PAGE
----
Visiting these places from time to time, the queen of heaven travels the world in her chariot. Needless to say, the goddess of heaven may well be capable of flight: the sky is the abode of the goddess of beauty, after all. What other powers does the goddess of sky wield?

Coin from Sidon showing Astarte’s profile and the goddess in her chariot
Source: Classical Numismatic Group, Inc.

Goddess of Love

At that time we had plenty of food and were well off and suffered no harm. But ever since we stopped burning incense to the Queen of Heaven and pouring out drink offerings to her, we have had nothing and have been perishing by sword and famine.

— Jeremiah 44:17-18, NIV

Astarte is the goddess of beauty and love. How much power does the goddess of love have? Enormous, more so when the people who worship the goddess embody her divine qualities.

Astaroth is, not just the goddess of the sky, but also the queen of Baal Hadad, the god of rain. Either by her own power or by persuading her husband to exert his, the love goddess can invoke rainfall and bring fertility to crops, thereby providing for her people and preventing famine from besetting her faithful. Moreover, the goddess of fertility wards off famine by an even stronger weapon, one that is more moral than supernatural.

Astarte is the goddess of love, bringing passion and fertility to couples. More important, Astarte’s love is, not the mere romantic or carnal love of her equivalent in Greek Mythology, Aphrodite, but love that is genuine caring, free of violence and war. Followers of Astaroth don’t go to war. As a result, the people of Ashtoreth suffer no harm, not perishing by the sword, nor experiencing famine in the wake of much fighting. The worshipers of the fertility goddess live in peace, tending to crops instead of warfare to sustain a peaceful, quiet life. How caring and peaceful is the love goddess herself?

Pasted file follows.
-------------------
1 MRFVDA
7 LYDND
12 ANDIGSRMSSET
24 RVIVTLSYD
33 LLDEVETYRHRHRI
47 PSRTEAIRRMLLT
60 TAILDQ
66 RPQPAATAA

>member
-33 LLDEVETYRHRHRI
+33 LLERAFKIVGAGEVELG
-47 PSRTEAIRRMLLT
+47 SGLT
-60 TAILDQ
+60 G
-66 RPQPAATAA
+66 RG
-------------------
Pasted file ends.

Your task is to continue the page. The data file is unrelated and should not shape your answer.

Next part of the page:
The goddess Astarte on her flying chariot
Source: Luis García

The Compassion of Astarte

By name, Astarte rebukes: “Shame, O Aliyan Baal. Shame, O Rider of the Clouds! For Prince Yam was our captive. For Judge River was our captive.”

— Baal Cycle

Astarte’s darling, Baal the thunder god, is not as even-tempered as his lover. Baal Hadad and Yamm, the god of the sea, are bitter rivals. Baal would have smashed the messengers of Yamm were it not for Ashtoreth, who grabbed the storm god’s hand crying, “How can you smite the messengers of Yam, the emissaries of Judge Nahar? They have merely brought the words of Yam-Nahar, words of their lord and master.”

Baal’s sister, Anath the goddess of war, had grabbed the sky god’s other hand, holding the belligerent god back as well. The goddess of love’s breaking the fight did not have to be an exhortation to abjure violence, as it was to observe the propriety even in war of not shooting the messenger. However, Astarte’s conduct in the actual battle between Baal Hadad and Yamm proved otherwise.